The Parliamentary Service Board’s decision to construct a complex including a new 450-seater chamber which became a subject of public outrage has been dropped by the government of Ghana.
Information at the Presidency indicates, President Akufo-Addo has expressed dissatisfaction over the move.
The proposed chamber, which parliamentary leaders hoped to build within three years, was expected to cost US$200 million. They argued that the present chamber in State House was not fit for purpose because it lacks adequate facilities and poses certain security risks.
However, credible sources from within the Presidency and close to senior ministers say President Akufo-Addo has clamped down on the project.
“The President is intent on ensuring that the government focuses on its priority projects – roads, education and training, agriculture, rural development, water and housing,” said one top-level source. “The proposal for this building project hasn’t even come to cabinet for discussion, let alone been given cabinet approval.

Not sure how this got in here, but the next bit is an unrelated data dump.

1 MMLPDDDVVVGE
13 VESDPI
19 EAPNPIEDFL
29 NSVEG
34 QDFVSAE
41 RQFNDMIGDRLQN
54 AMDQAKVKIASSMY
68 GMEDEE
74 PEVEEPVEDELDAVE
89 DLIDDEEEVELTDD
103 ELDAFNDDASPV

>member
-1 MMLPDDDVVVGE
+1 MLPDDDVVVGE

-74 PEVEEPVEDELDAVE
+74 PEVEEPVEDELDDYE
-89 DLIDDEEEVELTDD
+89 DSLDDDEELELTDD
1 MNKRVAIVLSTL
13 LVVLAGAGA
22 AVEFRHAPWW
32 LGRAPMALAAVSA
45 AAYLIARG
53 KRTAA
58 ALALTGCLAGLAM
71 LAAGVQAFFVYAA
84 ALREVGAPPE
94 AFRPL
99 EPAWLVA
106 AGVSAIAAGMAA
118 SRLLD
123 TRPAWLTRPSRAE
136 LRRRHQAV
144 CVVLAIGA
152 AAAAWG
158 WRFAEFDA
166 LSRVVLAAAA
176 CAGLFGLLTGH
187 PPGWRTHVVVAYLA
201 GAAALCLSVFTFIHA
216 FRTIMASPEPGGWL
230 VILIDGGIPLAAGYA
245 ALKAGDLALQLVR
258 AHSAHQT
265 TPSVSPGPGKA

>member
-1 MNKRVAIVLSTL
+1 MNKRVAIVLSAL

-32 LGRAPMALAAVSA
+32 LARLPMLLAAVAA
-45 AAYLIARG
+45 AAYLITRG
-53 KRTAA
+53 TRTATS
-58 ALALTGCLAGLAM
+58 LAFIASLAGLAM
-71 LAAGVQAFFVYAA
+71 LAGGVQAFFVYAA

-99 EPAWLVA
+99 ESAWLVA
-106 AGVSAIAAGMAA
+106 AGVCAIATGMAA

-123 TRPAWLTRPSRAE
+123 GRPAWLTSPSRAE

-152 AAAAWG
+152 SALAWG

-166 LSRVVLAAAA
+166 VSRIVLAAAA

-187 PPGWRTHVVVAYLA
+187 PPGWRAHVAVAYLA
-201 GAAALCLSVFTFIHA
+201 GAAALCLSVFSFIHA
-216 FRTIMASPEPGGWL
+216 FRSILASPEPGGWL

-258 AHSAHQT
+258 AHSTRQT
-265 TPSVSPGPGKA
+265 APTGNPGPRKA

“The major announcements of business in the last two weeks will tell you where the focus of this government is.” the source indicated.
Most Ghanaians were awed and enraged about the rationale behind the proposed facility, particularly when according to many, there were other more important needs of citizens; the likes of portable water, classroom blocks, employment among others.
According to them, building a parliamentary chamber in this current economic hardship state is unnecessary.
The project, expected to be funded partly by the Indian government with counterpart funding from the government of Ghana, when constructed, will consist of a 450-seater chamber, a chapel, mosque, restraint and a parliamentary museum.